Feb 142013

This is the way the book ends, not with a bang but a whimper.

Admiel Kosman (1957 – )
For Sweetly Sweet Is Death

for sweetly sweet is Death
and slowly slowly Death
if out my mouth slipped Death
and tied me to the tree

for sweetly sweet is Death
and leaning towards me’s Death
my lips are kissed by Death
but his heart comes inbetween

out out you bitter Death1
and hold me tightly Death
come and tie a ring of death
to the heart shocked still in me

break me hit me Death
make me ill2 O Death
please a rod of iron, Death
take skulls and shatter free

אדמיאל קוסמן
כי מתוק מתוק המוות

כְּי מָתוֹק מָתוֹק הַמָּוֶת
וּלְאַט לְאַט הַמָּוֶת
אִם יָצָא מִפִּי הַמָּוֶת
וְקָשַׁר אוֹתִי לָעֵץ
כְּי מָתוֹק מָתוֹק הַמָּוֶת
וְרוֹכֵן אֵלַי הַמָּוֶת
מְנַשֵׁק אוֹתִי הַמָּוֶת
רַק לִבּוֹ לְפִיו חוֹצֵץ
צֵא צֵא מַר מָוֶת
הַחֲזֵק אוֹתִי הַמָּוֶת
בּוֹא וּקְשֹׁר טַבַּעַת מָוֶת
עַל לִבִּי הַמִּשְׁתָּבֵץ
שְׁבֹר הַכֵּה אוֹתִי הַמָּוֶת
הַחֲלֵה אוֹתִי הַמָּוֶת
אָנָּא מוֹט בַּרְזֶל הַמָּוֶת
קַח גֻּלְגֹּלֶת וְרוֹצֵץ


Ki matók matók ha-mávet
U-le’át le’át ha-mávet
‘Im yatzá mi-pí ha-mávet
Ve-kashár ‘otí la-ʕeitz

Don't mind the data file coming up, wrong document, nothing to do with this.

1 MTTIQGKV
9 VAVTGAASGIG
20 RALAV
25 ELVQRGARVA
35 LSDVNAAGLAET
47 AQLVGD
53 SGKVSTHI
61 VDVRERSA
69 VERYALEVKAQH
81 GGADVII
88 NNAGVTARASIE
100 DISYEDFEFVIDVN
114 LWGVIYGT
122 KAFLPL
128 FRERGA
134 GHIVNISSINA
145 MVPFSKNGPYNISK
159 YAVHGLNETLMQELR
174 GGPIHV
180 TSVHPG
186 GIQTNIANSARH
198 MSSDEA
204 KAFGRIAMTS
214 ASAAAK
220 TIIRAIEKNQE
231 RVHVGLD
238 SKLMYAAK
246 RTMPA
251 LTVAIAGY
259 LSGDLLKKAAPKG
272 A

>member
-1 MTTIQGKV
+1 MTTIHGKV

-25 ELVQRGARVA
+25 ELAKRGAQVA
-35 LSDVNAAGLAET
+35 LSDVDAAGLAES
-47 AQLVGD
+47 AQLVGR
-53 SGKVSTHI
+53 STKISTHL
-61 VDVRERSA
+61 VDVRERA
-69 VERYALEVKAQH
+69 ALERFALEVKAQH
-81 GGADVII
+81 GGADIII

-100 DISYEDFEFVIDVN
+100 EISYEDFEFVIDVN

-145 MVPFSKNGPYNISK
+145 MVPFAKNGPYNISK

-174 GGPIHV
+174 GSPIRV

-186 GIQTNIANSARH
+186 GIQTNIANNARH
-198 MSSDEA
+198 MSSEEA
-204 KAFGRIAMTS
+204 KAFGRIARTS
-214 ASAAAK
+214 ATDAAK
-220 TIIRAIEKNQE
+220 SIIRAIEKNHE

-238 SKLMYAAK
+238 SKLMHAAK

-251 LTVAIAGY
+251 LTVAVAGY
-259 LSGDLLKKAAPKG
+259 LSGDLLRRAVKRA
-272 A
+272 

Ki matók matók ha-mávet
Ve-rokhéin ‘eilái ha-mávet
Menashéik ‘otí ha-mávet
Rak libó le-fív ḥotzéitz

Tzei tzei mar mávet
Haḥazéik ‘otí ha-mávet
Bo ukhsór tabaʕát mávet
ʕal libí ha-mishtavéitz

Shvór hakéih ‘otí ha-mávet
Haḥaléih ‘otí ha-mávet
‘Ána mot barzél ha-mávet
Kaḥ gulgólet ve-rotzéitz

  1. As has been helpfully pointed out to me, the phrase mar mavet can mean “a drop of death” (my original translation), “the bitterness of death” (cf. 1 Samuel 15:32), or “Mister Death.” Kosman seems to be playing with all three meanings.
  2. This verb can also mean “to sweeten” or “to arouse someone’s compassion”.

  3 Responses to “Admiel Kosman, “Ki Matok Matok Ha-Mavet””

  1. I assume the title in Hebrew is כי מתוק מתוק המות and not הוראות על הקופסה (a fine poem in its own right).

    It seems to me that מר מות is not only “a drop of death” but also playing both with the title (like Mr. Death) and the idea of “the bitterness of death”: cf. I Samuel 15:32, which this poem reminds me of in a number of ways.

  2. Huh. You know, I got the double meaning of “bitter,” but I completely forgot that “mar” also means “mister.” (Is it because I’m not very polite?) I went with “drop” because “tzei tzei” reminded me of “out, damned spot, out” and so death then had to be something that could be removed. Good catch on the Samuel, too. Now I don’t know how to translate it. I think I’ll go with “bitter,” although I did also consider “mister.” Damn you, wordplay.

  3. Wow, thanks for the input! I actually like the “damned spot” allusion, and of course the drop-death alliteration to match mar-mawweth. Wordplay… What can you do?

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